The Last Years of the Soviet Empire: Snapshots from 1985-1991

By Vladimir Shlapentokh; Neil F. O'Donnell | Go to book overview

SOVIET PRIVATE BUSINESS: BOON OR BLIGHT FOR GORBACHEV'S RUSSIA? AUGUST 1988

By the time this snapshot was taken, Gorbachev had made serious progress
in the democratization and liberalization of Soviet society. As this snapshot
illustrates, however, little progress was being made in the privatization of
the Soviet economy. Gorbachev found himself deadlocked in his battle not
only to change current processes but to counter the effects of decades of
socialist planning.

Many years ago, an old man in Saratov, a typical Russian city, told me that there were three things that can easily be restored in the mind of a Russian-- religion, anti-Semitism, and private business. As it turns out, he was absolutely right about the first two, but surprisingly, very wrong about the third.

Of course, he was not the only one to incorrectly predict Russian attitudes toward private business. The majority of Soviet officials and intellectuals (including both Westernizers and Russophiles) were convinced that the masses possessed a barely suppressed yearning for private property and private initiative.

When Gorbachev declared that privatizing the Soviet economy was a main element of his radical economic reform package, Soviet intellectuals, as well as many Western experts, believed that most Soviet people would greet this revolutionary step with excitement and enthusiasm.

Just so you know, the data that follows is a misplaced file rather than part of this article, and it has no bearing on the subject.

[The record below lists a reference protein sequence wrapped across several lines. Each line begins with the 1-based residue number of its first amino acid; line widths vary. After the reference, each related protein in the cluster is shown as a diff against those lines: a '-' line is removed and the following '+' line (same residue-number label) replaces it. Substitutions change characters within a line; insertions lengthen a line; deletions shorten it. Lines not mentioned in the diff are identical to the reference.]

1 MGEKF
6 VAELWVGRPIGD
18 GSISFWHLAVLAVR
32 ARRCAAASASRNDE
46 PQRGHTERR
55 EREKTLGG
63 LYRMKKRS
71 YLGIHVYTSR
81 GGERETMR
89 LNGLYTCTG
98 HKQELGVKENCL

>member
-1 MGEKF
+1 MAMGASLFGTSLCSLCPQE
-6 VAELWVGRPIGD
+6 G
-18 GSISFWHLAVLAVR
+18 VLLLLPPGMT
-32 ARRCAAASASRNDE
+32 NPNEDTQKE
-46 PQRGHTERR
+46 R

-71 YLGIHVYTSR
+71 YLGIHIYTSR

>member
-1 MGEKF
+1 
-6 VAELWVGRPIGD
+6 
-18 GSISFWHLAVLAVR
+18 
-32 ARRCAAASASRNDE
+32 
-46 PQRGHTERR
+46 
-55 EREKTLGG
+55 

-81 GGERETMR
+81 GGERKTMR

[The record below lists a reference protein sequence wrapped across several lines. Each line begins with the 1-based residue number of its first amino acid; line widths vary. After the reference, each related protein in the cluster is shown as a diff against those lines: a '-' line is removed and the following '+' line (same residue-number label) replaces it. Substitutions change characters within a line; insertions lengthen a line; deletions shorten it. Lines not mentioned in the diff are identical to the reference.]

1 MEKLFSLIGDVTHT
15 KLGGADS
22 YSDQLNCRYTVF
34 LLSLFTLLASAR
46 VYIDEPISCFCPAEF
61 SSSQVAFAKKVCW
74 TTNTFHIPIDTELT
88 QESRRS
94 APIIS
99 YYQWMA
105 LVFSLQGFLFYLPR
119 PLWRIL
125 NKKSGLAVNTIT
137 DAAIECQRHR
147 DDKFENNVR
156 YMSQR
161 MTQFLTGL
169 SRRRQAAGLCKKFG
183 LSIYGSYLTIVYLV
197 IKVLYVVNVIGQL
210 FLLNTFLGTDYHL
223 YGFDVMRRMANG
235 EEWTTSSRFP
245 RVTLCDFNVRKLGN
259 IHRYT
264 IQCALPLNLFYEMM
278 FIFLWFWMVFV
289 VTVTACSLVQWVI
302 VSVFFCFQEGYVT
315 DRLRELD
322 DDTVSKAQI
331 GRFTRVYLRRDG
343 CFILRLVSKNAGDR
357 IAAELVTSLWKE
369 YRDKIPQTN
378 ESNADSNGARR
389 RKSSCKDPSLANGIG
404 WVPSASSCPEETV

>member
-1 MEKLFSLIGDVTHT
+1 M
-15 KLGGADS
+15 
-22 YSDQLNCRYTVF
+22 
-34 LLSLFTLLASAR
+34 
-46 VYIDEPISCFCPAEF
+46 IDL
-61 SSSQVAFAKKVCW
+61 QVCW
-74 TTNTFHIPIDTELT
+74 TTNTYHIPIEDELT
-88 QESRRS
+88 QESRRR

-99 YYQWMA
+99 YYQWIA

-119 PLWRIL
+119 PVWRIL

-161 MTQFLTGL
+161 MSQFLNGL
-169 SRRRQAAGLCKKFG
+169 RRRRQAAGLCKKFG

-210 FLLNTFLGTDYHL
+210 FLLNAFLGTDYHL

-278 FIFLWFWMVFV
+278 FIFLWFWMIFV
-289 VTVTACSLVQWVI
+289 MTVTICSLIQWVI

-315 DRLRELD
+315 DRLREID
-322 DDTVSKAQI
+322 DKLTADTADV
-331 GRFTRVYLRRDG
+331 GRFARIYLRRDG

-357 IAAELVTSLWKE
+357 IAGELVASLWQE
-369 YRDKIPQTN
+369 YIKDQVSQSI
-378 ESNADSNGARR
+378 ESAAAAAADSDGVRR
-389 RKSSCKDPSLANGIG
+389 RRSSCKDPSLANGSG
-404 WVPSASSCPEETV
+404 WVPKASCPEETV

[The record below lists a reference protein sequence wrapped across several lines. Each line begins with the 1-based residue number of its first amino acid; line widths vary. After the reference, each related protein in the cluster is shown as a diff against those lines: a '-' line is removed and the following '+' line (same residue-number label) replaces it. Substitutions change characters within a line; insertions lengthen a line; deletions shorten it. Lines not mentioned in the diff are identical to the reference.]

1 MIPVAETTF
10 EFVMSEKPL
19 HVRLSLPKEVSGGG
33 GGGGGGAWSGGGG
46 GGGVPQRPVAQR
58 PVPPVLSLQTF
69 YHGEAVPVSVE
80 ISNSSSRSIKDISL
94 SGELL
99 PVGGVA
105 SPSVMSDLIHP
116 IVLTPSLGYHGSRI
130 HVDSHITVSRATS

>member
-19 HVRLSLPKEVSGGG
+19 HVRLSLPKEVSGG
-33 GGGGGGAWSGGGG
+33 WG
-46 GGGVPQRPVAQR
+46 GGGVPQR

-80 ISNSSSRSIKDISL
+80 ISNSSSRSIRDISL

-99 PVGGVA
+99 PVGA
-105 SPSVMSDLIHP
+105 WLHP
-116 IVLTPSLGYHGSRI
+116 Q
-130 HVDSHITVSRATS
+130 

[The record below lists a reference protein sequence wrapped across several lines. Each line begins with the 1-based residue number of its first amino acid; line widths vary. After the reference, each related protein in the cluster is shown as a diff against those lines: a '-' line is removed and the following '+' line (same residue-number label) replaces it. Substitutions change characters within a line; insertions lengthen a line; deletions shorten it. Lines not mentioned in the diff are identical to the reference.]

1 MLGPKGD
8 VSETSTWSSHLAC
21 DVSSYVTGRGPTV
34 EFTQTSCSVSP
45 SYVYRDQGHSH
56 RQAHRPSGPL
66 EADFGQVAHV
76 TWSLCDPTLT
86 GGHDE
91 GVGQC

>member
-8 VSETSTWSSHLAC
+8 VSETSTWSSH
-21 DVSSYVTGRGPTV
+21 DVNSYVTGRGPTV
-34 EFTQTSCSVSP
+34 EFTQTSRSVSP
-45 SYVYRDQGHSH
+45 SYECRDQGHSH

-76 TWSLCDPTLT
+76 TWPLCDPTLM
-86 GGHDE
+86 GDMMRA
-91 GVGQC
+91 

Thus, Gorbachev's supporters were astounded when, in 1986, they saw the first signs of popular discontent towards private business. It took an entire year for them to realize that their cherished liberal myth, like all dogmas before it, had little basis in reality. Now, two years later, it is clear that the majority of Russians are hostile toward private business, especially private cooperatives.

Recent nationwide polls suggest that less than 15 percent of the Soviet people report positive attitudes toward cooperatives. Soviet newspapers are inundated with angry letters blasting private businesses. In fact, the Soviet people's hostility toward private business is so strong that the residents of a village near Moscow recently torched a building rented by a cooperative.

This unexpected animosity toward private business stems, first and foremost, from the low levels of production, the labor demoralization, and the welfare ideology that peaked during the Brezhnev era.

Given the low number and poor quality of the goods they produce, Soviet enterprises can afford only minimal salaries for their workers. By contrast,

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